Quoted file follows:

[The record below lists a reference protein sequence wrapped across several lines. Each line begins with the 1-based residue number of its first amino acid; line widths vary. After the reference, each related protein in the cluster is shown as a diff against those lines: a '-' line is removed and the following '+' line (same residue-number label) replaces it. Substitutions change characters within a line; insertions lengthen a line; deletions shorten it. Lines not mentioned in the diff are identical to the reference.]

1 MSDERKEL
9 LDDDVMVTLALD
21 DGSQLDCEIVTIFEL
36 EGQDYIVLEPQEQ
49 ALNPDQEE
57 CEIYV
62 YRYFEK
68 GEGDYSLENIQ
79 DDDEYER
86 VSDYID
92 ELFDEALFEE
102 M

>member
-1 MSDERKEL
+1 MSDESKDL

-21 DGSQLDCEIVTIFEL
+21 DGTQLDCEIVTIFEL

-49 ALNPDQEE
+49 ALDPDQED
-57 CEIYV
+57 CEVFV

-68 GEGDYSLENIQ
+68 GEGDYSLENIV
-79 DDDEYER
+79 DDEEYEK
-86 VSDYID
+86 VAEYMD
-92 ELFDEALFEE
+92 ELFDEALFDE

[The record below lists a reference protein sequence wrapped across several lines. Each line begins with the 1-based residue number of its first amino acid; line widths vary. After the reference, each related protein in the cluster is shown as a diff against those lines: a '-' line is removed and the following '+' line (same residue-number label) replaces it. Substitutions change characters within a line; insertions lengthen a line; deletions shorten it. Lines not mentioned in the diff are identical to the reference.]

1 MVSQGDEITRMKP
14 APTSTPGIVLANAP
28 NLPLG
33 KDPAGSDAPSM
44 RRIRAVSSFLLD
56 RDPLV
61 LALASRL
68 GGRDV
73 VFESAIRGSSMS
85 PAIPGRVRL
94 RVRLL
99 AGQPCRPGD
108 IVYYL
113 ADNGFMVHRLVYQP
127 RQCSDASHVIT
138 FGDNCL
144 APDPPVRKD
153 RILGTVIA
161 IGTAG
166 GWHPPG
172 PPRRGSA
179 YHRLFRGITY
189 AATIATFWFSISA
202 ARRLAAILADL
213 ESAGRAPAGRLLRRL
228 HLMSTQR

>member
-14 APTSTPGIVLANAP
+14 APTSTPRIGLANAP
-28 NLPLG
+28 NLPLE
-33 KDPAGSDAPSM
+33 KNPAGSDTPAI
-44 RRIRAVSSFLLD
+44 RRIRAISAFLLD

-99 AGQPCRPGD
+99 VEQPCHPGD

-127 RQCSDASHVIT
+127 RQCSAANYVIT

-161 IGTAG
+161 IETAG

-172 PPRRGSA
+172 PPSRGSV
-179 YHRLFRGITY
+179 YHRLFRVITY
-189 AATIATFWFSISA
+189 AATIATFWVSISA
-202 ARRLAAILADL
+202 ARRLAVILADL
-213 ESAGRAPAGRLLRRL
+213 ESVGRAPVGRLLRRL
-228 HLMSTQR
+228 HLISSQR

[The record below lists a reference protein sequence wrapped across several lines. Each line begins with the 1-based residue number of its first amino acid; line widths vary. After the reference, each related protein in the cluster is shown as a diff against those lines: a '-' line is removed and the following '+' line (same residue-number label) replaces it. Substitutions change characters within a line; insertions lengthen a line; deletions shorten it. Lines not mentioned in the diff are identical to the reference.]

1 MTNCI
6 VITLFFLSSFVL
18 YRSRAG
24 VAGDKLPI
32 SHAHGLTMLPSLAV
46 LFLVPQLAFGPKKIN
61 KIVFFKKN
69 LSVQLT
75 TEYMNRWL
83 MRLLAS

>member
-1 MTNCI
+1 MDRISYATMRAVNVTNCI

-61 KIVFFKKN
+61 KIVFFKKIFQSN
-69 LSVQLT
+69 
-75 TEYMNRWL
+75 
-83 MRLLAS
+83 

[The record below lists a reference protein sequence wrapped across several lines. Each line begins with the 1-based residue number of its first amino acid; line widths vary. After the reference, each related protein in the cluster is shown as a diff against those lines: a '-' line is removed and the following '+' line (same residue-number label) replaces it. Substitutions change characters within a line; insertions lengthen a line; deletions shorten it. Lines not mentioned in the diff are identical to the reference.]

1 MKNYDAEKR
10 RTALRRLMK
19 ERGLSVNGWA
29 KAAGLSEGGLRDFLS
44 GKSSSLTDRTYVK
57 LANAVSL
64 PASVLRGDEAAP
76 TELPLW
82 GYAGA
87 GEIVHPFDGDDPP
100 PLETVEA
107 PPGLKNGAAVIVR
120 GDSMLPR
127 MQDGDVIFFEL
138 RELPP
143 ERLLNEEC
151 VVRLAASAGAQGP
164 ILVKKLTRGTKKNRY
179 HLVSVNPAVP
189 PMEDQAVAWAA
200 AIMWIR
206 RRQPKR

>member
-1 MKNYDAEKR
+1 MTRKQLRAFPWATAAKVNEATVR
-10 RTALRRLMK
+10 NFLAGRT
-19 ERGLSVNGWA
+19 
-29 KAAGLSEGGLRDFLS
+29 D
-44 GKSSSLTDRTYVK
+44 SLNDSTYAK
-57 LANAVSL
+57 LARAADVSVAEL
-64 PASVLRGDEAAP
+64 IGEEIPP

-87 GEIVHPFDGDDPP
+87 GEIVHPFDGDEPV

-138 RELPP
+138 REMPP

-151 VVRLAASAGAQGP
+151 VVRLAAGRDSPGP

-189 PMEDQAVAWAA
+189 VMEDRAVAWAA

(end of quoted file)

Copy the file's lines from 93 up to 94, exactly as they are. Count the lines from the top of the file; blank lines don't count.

69 LSVQLT
75 TEYMNRWL